Mange, I do get your point, but isn’t it something of a copout to attribute a problem in circumstance to “mysterious ways”? If a paradox is reconciled extralogically, then isn’t there a way to express the reconciliation by some method other than logic?
I don’t know; my feeling is almost that the paradox is essential in that it provides the stimulus to press on toward the goal. For me, the reconciliation isn’t so much as a done deal, but a ongoing process that can only asymptotically aproach completion, so long as there remains flesh in the equation.
Libertarian, your comments show that both you and I understand GrimPixie the same way. I have not bothered to look up “humility” in a dictionary, because I don’t want to get hung up on semantics. I’d rather modify the question to be something like, “According to those religions which demand that a person be humble, exactly what does that mean?”
The definitions of humility which you gave cover a broad array of feelings. I suggest that there is a distinction between “I’m a nothing” and “I’m not special.” You seem to take humility as the former; grimpixie and I take it as the latter.
BTW, I love Mangetout’s point: At either extreme (“I’m nothing” or “I’m special”) there is no motivation to improve. Being in the middle provides the stimulus.
Grimpixie, I think, has it on target, albeit I’m not thrilled with his choice of analogies. To “be humble” in the sense in which it is called for in the Gospels is to have a clear understanding of oneself and one’s place in the world, neither elevating oneself above others (for a parallel, how many threads have you read here in which some person is arrogating to himself the authority to prescribe what others should or should not approve of, ranging from the music of Elton John to gay sexual practices, from religious belief to political stances) nor adopting too lowly a stance. I was made who I am by the subtle work of God operating through my parents, my teachers, my cow-orkers, my foster sons and their wives and children, my friends, and all the other influences that have gone to make up who I am. I have a role to play in the world. To be egotistical about how “important” that role may be is to fail to exercise humility, but also to think that I am dirt and worth nothing in the estimation of those who matter is equally erroneous.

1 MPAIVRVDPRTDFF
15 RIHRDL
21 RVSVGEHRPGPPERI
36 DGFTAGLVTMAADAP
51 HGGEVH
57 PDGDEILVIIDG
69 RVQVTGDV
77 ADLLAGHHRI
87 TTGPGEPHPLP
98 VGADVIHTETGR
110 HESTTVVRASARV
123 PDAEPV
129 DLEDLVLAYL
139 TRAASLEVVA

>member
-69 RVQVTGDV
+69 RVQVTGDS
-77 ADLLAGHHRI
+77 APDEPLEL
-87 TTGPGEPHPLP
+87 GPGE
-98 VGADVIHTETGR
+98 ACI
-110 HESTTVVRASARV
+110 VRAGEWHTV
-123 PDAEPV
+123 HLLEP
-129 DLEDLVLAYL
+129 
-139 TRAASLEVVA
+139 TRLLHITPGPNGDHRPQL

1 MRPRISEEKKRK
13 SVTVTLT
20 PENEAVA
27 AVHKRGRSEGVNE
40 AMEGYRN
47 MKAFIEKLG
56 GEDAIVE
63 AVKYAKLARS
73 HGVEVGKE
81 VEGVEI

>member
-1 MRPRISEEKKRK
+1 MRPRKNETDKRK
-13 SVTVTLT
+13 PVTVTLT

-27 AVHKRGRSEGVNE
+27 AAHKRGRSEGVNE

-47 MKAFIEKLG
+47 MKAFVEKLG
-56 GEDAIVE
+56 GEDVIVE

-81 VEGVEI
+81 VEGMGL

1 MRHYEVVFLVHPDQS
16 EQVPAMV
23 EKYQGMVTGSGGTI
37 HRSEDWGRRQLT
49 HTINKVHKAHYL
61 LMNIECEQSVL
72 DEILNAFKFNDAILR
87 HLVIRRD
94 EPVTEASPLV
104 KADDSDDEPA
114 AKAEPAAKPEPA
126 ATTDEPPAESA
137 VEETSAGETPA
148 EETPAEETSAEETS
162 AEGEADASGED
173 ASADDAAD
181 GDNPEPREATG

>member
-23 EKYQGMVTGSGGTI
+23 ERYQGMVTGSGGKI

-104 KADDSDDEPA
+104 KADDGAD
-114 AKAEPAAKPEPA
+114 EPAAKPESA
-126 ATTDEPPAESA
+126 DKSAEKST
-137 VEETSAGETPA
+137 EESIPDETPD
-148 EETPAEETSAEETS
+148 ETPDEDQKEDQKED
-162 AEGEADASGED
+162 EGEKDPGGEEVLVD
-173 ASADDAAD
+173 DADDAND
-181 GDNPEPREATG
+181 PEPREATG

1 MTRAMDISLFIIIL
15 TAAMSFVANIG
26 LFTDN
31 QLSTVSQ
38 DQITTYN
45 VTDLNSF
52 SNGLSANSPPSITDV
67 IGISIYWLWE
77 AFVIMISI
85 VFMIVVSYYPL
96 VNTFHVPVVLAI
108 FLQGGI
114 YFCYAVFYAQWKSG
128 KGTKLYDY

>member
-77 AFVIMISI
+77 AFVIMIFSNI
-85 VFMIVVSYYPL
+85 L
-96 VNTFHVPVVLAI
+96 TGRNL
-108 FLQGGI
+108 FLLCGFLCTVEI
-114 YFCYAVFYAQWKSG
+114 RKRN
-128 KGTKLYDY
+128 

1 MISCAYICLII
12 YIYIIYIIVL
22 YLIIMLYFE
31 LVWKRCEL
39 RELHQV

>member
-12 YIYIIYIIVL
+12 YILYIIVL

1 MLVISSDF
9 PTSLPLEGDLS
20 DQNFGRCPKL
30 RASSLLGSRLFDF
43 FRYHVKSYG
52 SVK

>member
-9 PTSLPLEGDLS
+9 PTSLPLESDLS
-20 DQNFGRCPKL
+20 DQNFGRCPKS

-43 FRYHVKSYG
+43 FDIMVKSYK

No - not really, perhaps a different understanding of humility…
Of your ordinary definitions, the first is the closest to my own - and I agree to a certain extent with all of them, but I see too much false humility around to leave the definitions there. St. Bernard defines humility as: “A virtue by which a man knowing himself as he truly is, abases himself.” (quoted in this entry in the Catholic Dictionary, which says a lot of good things about the subject) also St. Thomas: “The virtue of humility”, he says, “Consists in keeping oneself within one’s own bounds, not reaching out to things above one, but submitting to one’s superior”
Making oneself unpretentious and lowly in denial of one’s own abilities and gifts is simply lying - to oneself, to those around you and to God. The Devil’s greatest lies are complimentary - one says “You am not good enough for God” (false humility), the other says “You do not need God” (pride). True humility comes when, secure in your self awareness, you submit yourself to others (including God). Jesus at the Last Supper demonstrated this in the washing of his disciple’s feet (emphasis mine)
This is the example we are set to follow - it is at neither extreme of the spectrum, and we are always striving to find the “third way”. As Mangetout said - dealing with paradoxes like this is what keeps our faith real and dynamic, there is no “done and dusted” solution, we need to keep seeking God and examining and adjusting our attitudes and actions…
P.S. Polycarp said: “my cow-orkers” - heh heh, don’t get on eh??